In reality, we can only cultivate a few seeds in our life, at least at one time. We might cultivate our physical body through diet and training. We might have a spiritual practice. We might have a creative practice. (Indeed, we can, and should, cultivate the mind, body, and spirit.) But the truth is, if we are going to do any of these well, we can’t practice six or seven physical disciplines, each with its own diet. And we can’t have half a dozen spiritual practices or practice half a dozen arts.

The “tree of life” is a motif in many different cultural traditions. No tradition that I’m aware of talks about “trees” (plural) of life. Our tree should have different branches: spiritual, emotional, physical, and so on. But time is limited. If we plant fifty seeds in a plot of land big enough for three or four, we will end up with tiny trees that produce little or no fruit.

Life ultimately isn’t about multiple choices or countless forgettable experiences. It isn’t about sampling everything we can. It is about going deep — deep into life; deep into a tradition (art, spirituality, etc.) to discover the essence and to express it anew and discovering the depth within us that we’re often afraid to approach.

Practitioner of esoteric spirituality, Dharma, and martial arts, Angel Millar is also an author of books on Freemasonry, the occult, and Islam. His writing has also been published by Quest magazine, New Dawn magazine, and Disinfo dot com, among others. You can find out more about him at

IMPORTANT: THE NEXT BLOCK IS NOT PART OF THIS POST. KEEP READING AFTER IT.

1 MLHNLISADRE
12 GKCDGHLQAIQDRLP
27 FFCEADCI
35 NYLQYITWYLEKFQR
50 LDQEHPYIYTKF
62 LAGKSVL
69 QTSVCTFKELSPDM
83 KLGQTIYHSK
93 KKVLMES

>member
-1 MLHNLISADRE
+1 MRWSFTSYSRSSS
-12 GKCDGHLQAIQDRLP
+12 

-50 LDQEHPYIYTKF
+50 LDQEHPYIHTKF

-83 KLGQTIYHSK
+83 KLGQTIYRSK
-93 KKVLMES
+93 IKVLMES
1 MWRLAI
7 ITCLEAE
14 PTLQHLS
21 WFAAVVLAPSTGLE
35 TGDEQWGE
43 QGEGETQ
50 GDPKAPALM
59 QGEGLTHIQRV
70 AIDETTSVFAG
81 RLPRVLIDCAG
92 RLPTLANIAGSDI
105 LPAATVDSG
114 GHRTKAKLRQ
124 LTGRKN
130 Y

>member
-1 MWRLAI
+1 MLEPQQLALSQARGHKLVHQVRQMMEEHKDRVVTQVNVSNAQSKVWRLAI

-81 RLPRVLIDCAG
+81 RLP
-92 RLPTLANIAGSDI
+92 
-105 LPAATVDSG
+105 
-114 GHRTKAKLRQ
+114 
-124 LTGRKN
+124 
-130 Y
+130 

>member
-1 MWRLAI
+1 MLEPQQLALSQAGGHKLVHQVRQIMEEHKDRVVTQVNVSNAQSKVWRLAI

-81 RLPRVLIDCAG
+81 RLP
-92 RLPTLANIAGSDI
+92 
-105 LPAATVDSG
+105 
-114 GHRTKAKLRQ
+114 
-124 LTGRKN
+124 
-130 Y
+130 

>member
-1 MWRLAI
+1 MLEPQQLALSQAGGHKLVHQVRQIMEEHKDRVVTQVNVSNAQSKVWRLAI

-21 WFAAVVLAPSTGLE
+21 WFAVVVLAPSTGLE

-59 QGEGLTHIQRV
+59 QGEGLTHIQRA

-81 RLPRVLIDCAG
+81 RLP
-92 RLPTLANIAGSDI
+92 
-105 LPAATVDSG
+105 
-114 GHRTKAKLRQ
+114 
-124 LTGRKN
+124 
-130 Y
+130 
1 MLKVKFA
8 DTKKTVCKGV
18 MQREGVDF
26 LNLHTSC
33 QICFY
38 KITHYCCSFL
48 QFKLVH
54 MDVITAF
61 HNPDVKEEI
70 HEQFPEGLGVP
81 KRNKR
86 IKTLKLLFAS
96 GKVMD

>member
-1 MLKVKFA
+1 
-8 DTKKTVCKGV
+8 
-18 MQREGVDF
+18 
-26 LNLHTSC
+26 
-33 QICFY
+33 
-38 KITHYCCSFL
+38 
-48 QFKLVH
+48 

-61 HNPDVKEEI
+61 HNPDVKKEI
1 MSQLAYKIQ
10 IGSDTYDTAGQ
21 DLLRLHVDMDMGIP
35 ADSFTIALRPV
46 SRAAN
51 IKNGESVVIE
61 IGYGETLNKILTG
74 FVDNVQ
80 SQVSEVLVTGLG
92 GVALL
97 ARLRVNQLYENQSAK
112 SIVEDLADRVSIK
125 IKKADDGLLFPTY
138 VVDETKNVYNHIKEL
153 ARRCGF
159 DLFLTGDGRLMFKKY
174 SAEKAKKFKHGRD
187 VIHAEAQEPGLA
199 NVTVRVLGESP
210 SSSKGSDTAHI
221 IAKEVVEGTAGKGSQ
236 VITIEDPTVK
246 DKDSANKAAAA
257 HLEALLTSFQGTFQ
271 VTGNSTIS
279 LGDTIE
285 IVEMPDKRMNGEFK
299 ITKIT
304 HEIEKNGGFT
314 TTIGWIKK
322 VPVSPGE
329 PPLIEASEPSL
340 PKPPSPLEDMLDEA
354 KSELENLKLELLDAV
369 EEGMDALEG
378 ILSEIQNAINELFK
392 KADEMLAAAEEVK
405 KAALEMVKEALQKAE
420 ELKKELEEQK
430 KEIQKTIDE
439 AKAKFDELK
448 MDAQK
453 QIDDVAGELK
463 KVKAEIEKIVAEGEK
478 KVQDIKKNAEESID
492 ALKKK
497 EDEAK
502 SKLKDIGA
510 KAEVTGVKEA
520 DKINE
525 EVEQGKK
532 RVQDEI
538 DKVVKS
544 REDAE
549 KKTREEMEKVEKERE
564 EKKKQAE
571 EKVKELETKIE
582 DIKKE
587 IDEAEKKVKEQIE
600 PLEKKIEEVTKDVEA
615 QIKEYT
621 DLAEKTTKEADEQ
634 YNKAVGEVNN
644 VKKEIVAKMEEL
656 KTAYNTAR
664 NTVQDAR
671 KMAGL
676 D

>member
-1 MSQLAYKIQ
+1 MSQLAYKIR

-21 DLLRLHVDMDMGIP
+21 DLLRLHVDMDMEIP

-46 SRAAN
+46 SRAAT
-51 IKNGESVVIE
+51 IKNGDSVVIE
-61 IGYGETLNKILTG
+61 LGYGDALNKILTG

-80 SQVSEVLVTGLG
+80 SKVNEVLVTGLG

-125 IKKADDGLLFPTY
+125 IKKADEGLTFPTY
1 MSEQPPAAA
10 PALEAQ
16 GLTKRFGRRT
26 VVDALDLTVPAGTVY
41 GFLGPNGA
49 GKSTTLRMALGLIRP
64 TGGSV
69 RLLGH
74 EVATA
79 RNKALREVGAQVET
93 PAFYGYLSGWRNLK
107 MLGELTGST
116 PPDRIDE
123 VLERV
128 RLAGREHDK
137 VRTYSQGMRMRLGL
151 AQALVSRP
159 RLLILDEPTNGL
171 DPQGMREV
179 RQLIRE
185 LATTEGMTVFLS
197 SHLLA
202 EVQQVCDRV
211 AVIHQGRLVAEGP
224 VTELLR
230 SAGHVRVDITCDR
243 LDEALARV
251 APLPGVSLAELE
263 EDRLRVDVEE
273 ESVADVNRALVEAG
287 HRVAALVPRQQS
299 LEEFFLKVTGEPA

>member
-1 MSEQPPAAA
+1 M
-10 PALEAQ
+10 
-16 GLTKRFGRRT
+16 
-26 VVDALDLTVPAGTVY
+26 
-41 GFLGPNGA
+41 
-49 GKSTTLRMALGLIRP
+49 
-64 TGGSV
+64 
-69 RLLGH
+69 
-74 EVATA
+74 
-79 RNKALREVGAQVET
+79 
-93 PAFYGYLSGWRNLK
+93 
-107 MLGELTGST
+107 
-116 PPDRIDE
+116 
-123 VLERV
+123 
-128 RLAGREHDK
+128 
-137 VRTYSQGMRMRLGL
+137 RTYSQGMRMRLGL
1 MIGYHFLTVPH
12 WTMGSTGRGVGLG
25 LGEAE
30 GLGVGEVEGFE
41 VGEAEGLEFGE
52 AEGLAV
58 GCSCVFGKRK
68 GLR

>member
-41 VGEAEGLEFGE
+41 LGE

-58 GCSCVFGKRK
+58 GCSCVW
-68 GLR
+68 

6 thoughts on “Planting Too Many Seeds

  1. I wonder how to navigate between choice and tradition. I’m hitting a point where committing to something seems important and right to do, but then I think, “If I decide on something that doesn’t fit properly, do I persist til the tradition and myself shape ourselves to each other, or do I fulfill some level of commitment before I seek some other outlet of growth?”

    Tibetan traditions, according to Tsultrim Allione, apparently have methods for ending commitments, dedicating their merit towards others, and purifying from the act of ending those commitments, but we seemingly lack that in the West.

    1. That is the quandary facing every contemporary Westerner. Personally, I think you have to devote yourself to something for some time. Perhaps you will give it up later, but you may well be able to integrate its teachings and transcend those lessons that were important for you at the beginning. Or perhaps you will remain part of it, and can contribute to it.

      It is like becoming an artist. You might have to choose abstract painting or landscapes. But, probably, it will just be a pathway to something else.

  2. Important issue, wise words! Tourists rarely master the language or acquire deep culture. One has to take up residence to do that. This doesn’t mean one has to stay forever, but one does have to make a serious commitment and work it conscientiously if there’s to be any growth.

    Best wishes for the success of PHANES!

  3. Beautiful analogies throughout. It reminds me of the idea that meaningful growth is rarely pleasant, and often requires sacrifice of your past self. And it seems that on the road to mastering any of the disciplines you mentioned one must also sacrifice the allure of novelty… There is a real joy in learning something new. But in the end, there is a real danger in never ‘fully’ learning at all.